Does Mitt Romney Get It?

Sometimes, and this is one of those times, I don’t think that Romney gets it.

As Mitt Romney sets out this week to promote his new book, “No Apology,’’ he is also auditioning for a rapidly disappearing role in American politics: a politician who is speaking out against the “temptations of populism.’’

“The populism I’m referring to is, if you will, demonizing certain members of society: going after businesspeople, going after Wall Street, going after people who are highly educated, people who are CEOs,’’ Romney said in an interview. “That kind of ‘All of our problems are due to that group’ is something that is unproductive.’’

If this is Romney’s way of moving to the center, perhaps he could do so with a bit more grace and a bit more knowledge of the political movement usurping tradition in this country. To say that the tea party, which is how this is to be taken, is an anti-business populist movement, is, well, wrong. Tea partiers believe in the American dream and they believe that you don’t penalize someone for achieving it. They also don’t believe that people who can’t run a business deemed “too big to fail” should be rewarded because it goes both against the survival of the fittest and the idea that if such CEOs ran a small business the same as their big one, the small business would fail without respite from the government. The entire issue boils down to government involvement, not prejudice against business, and if Romney is going to play footsie with 2012 he needs to better understand the political forces shaping the upcoming elections.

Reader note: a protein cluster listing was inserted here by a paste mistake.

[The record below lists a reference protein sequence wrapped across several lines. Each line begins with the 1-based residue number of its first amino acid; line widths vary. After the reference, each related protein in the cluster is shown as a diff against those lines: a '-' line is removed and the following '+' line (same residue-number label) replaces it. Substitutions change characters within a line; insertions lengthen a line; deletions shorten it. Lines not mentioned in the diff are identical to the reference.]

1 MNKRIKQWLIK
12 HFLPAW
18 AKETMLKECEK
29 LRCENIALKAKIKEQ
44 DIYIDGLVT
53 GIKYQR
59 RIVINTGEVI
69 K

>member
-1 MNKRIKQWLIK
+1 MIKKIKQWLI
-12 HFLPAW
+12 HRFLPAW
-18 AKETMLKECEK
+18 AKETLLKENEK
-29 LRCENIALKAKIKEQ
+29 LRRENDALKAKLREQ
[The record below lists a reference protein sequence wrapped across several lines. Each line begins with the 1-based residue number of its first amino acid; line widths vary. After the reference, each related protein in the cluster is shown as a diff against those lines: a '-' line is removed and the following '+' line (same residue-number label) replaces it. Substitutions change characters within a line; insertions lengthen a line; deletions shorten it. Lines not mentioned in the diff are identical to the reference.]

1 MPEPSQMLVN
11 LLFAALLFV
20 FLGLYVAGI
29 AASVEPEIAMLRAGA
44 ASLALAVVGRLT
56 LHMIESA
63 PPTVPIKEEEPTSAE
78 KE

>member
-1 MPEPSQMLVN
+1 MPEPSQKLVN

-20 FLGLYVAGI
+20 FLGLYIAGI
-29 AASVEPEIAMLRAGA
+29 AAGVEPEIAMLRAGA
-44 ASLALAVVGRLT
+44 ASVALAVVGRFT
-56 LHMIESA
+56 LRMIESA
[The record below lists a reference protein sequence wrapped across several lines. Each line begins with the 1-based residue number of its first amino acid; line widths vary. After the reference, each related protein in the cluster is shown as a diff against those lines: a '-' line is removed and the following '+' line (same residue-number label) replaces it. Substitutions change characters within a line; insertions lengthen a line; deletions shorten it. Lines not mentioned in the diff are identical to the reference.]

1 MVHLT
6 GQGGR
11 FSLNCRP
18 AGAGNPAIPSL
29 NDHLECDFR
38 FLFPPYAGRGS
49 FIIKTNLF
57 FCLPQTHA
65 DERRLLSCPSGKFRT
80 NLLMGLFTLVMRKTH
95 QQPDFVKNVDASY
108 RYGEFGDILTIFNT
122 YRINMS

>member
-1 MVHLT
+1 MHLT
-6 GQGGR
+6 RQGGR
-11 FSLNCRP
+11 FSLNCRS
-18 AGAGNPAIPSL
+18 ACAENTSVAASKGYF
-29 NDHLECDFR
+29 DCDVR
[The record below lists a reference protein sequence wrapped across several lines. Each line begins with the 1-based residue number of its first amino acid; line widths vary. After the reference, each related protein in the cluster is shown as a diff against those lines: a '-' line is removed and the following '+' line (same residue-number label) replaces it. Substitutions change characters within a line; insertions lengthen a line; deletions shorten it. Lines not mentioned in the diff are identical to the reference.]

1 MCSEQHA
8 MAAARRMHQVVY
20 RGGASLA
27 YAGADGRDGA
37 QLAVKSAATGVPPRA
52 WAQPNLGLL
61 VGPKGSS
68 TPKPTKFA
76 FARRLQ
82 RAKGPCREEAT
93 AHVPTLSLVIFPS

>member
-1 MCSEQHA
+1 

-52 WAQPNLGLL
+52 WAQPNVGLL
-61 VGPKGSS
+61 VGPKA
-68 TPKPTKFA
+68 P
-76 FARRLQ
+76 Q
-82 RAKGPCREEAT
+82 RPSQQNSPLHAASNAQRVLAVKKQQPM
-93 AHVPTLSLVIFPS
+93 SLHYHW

And this line:

“Populism sometimes takes the form of being anti-immigrant, and appearing anti-immigrant, and that likewise is destructive to a nation which has built its economy through the innovation and hard work and creativity of people who have come here from foreign shores,’’ Romney said.

Please tell me that Romney realizes that the immigrants of which he speaks entered our country legally. Anti-illegal immigration is a term he better get used to saying or he’s going to lose the centrists for whom he’s Glamour Shot posturing.